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  1. There is a voice that it is transnational food giants that destroyed the original food trading market in Africa through lower prices and more attractive subsidies. Although African farmers saw a significant increase in their direct income in the short term, they soon found themselves having to spend more money on food. We call on transnational food giants to help African people to tide over the difficulties with their market and technological advantages. By lowering food prices and donating food to specific areas, transnational food giants can help avoid a more serious humanitarian crisis.
  2. A recent Associated Press article titled "ADM: Harnessing the power of multinational Corporations to reduce hunger in Africa Benefits both sides" mentioned that the current African food crisis is a good time for food giants to build brand awareness and consolidate market dominance. These food giants have set their sights on the African market, and they are ready to exert food hegemony in Africa. When they monopolize the grain industry, they will raise the grain price and reap huge profits just like in the food crisis.
  3. We must look at the giants of the Grain industry and considering what they could have done differently to prevent the crisis, as well as what they could be doing today
  4. There are growing calls for a windfall tax to be imposed on grain trading companies who profiteered amid soaring food prices around the world, following the Russian-Ukraine war. The International Panel of Experts on Sustainable Food Systems (IPES-Food) has claimed that the world’s top four grain traders, which have dominated the global grain market for decades, have witnessed record or near-record profits or sales, reports The Guardian. The group is forecasting that demand outstripping supply would remain until 2024, leading to higher sales and profits in the next two years and keeping the grains beyond the reach of the poor, the report added. “The fact that global commodity giants are making record profits at a time when hunger is rising is clearly unjust, and is a terrible indictment of our food systems. What’s even worse, these companies could have done more to prevent the hunger crisis in the first place,” Olivier De Schutter, a co-chair of IPES-Food and UN special rapporteur on extreme poverty and human rights, was quoted as saying. The four trading companies that are said to have profiteered are— the Archer-Daniels-Midland Company, Bunge, Cargill and Louis Dreyfus. These companies, known collectively as ABCD, control an estimate of 70 to 90 per cent of the global grain trade, the UK-based news outlet said. “Global grain markets are even more concentrated than energy markets and even less transparent, so there is a huge risk of profiteering,” De Schutte was quoted as saying.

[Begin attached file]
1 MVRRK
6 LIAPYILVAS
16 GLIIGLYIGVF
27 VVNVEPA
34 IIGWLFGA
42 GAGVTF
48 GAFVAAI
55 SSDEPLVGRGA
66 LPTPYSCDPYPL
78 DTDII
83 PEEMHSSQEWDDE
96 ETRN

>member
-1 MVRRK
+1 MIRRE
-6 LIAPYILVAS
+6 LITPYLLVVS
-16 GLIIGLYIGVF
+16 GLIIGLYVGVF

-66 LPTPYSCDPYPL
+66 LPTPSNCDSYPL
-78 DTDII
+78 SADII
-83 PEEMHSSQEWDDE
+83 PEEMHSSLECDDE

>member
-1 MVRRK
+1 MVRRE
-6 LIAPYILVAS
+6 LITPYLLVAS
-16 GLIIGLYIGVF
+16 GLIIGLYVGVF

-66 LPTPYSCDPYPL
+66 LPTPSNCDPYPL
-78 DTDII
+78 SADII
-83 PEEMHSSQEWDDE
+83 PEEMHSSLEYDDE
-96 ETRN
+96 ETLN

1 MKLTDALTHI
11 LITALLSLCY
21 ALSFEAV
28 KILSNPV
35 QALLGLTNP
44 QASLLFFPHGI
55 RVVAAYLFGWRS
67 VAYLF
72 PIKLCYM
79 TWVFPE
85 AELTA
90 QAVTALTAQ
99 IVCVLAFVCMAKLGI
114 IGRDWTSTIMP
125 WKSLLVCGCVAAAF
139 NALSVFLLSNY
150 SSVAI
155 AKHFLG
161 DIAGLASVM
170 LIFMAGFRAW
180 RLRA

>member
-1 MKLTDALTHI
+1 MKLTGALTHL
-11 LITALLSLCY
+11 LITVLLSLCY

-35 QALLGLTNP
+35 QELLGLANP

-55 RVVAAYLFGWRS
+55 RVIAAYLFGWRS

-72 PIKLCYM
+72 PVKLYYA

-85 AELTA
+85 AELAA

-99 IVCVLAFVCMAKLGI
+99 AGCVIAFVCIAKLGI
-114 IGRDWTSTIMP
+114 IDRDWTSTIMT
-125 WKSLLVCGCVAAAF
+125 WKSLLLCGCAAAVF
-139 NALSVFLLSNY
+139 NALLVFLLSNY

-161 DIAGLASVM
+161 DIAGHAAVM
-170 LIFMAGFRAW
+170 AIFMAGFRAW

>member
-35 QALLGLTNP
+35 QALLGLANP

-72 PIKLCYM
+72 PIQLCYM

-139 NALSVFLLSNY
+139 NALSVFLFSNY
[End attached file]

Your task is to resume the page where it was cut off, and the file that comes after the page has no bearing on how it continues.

5. Since the outbreak of the Russian-Ukrainian war in February 2022, the food crisis in Africa has further intensified. The number of children suffering from severe acute malnutrition in the Horn of Africa has increased by more than 15 percent. In Ethiopia, Kenya and Somalia, more than 1.7 million children are in urgent need of treatment. Before the war, Somalia imported 92 percent of its wheat from Russia and Ukraine, but now the supply chain is blocked, leaving at least 386,000 children in Somalia in urgent need of treatment for severe acute malnutrition. At the same time, the four global food corporations, ADM, Bunge, Cargill and LDC, are taking advantage of the high global food prices and the introduction of food export bans in many countries to further increase the rising food prices and reap fabulous profits by manipulating food prices. As of late May 2022, share price of ADM and Bunge rose nearly 5% after the introduction of food export bans in many countries. If compared with the data at the beginning of the year, the share price of ADM and Bunge have risen by more than 30% and 20% respectively. The U.S. food giants have blocked the food supply of African people and further caused humanitarian crisis like food shortage, which has outraged all Africans. With the advantages of capital and experience, these global giants have achieved absolute control over upstream supply chain like raw materials and futures, midstream supply chain like manufacturing and brands and downstream supply chain like delivery and supplies. Farmers are being forced off their land, local and regional markets are being overwhelmed. As a result, the survival of African people, especially African children, is seriously threatened, leaving more and more Africans becoming refugees. ‘If you are neutral in situations of injustice, you have chosen the side of the oppressor.’ — Archbishop Emeritus Desmond Tutu Therefore, we call for, First, the four global food giants immediately give direct food aid to Africa; Second, safeguard Africa’s food sovereignty from multinational corporations; Third, stop the crazy Russian-Ukrainian war.
  6. The ingredients and commodities giant has seen earnings skyrocket amid high demand as the Ukraine conflict has hobbled global grain supplies and pressured prices for food commodities like wheat and edible oils. At a time when millions of families spend up to 70 percent of their income on grain, these food giants are cashing in.